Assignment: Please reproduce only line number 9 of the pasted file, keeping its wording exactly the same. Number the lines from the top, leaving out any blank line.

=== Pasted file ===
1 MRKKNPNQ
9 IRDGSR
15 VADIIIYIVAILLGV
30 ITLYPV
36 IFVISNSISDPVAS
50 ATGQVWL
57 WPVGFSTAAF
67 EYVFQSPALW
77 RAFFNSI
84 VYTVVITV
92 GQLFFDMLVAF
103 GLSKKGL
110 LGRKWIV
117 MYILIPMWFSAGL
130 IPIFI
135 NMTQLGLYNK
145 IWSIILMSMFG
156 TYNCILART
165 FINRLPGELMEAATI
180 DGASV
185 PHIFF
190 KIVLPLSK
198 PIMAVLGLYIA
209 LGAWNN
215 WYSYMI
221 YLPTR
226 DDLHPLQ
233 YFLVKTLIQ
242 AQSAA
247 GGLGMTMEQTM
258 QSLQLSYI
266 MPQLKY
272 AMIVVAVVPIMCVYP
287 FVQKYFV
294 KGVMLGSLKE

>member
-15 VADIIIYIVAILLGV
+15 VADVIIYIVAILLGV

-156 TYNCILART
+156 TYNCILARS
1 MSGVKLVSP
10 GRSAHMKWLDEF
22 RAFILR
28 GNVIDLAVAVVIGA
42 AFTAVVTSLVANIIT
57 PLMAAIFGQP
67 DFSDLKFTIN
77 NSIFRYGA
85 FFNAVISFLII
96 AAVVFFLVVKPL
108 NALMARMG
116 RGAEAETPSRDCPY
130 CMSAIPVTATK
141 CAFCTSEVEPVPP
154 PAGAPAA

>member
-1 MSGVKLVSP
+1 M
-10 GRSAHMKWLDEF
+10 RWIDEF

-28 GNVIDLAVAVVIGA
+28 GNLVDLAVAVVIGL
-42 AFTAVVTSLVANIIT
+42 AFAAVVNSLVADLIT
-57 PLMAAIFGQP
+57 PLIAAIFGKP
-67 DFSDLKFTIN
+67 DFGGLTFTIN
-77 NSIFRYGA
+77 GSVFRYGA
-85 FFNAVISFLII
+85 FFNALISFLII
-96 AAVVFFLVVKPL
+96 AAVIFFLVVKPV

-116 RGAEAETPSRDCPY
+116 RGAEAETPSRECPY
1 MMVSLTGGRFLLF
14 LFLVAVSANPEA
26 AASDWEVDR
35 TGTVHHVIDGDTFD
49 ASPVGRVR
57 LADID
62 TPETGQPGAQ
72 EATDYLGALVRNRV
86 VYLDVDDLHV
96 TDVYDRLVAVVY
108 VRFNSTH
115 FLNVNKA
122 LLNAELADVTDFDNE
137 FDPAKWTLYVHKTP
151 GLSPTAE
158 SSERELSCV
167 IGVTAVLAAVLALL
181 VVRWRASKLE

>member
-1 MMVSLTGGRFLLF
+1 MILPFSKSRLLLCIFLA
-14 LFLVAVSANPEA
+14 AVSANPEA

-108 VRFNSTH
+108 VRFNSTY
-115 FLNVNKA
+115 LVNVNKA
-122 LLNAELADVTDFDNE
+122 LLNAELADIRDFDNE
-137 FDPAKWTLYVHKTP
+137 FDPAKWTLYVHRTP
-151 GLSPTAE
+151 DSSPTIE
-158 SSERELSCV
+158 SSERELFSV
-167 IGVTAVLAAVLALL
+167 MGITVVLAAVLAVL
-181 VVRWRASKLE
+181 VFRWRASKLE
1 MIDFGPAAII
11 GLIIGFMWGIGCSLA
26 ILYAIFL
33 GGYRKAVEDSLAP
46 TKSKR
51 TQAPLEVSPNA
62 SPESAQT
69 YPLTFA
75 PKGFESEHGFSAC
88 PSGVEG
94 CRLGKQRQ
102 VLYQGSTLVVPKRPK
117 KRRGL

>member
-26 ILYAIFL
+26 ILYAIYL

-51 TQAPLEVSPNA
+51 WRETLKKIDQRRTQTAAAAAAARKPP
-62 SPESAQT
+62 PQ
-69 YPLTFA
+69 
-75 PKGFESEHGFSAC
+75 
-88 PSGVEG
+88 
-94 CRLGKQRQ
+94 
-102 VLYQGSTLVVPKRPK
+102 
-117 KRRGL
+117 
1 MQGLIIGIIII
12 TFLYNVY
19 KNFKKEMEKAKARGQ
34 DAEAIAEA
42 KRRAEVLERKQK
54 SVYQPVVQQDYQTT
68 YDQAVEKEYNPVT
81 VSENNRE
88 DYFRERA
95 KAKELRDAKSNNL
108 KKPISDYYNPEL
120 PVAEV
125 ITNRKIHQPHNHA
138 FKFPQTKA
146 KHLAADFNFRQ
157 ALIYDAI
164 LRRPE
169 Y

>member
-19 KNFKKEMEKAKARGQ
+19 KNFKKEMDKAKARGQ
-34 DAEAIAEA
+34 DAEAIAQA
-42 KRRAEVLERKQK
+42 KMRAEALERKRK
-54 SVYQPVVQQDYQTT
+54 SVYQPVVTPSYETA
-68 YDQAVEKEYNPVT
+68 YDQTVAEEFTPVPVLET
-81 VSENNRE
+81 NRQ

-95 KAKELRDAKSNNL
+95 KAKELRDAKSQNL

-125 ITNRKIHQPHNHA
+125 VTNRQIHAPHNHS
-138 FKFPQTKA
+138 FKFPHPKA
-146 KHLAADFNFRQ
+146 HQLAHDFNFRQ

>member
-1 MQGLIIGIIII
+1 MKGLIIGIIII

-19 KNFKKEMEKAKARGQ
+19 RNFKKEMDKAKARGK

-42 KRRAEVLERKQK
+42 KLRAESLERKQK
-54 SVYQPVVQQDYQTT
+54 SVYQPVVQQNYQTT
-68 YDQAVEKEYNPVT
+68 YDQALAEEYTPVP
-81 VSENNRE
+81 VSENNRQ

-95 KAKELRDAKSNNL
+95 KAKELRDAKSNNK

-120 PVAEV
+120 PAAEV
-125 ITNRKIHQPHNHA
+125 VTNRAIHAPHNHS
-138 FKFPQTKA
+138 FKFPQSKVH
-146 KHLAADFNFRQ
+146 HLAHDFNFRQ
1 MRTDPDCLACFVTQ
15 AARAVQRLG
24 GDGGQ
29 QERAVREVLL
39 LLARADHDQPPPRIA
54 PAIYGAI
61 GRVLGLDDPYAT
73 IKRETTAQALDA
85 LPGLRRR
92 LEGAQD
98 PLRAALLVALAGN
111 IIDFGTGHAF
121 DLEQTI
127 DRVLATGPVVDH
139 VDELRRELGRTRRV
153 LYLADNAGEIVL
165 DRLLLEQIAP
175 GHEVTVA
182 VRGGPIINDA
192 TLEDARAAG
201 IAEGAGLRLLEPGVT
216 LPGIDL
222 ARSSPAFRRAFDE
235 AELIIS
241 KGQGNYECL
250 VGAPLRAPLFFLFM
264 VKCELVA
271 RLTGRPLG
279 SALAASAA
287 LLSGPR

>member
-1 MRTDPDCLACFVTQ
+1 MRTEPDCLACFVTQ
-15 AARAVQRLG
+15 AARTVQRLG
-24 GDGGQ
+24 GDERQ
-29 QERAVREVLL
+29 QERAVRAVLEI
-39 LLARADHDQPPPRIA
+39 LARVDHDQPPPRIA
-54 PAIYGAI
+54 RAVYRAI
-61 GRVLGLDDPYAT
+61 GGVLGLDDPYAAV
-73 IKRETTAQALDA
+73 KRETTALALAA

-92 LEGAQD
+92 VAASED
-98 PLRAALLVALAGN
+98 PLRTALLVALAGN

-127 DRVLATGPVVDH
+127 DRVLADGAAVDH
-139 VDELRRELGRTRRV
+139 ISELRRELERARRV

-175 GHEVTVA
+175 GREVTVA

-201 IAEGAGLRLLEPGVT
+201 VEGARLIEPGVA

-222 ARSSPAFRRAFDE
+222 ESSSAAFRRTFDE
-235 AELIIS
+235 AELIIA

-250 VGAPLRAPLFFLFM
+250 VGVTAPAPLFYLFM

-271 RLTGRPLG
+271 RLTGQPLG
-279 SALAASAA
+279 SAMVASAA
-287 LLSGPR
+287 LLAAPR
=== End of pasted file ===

77 RAFFNSI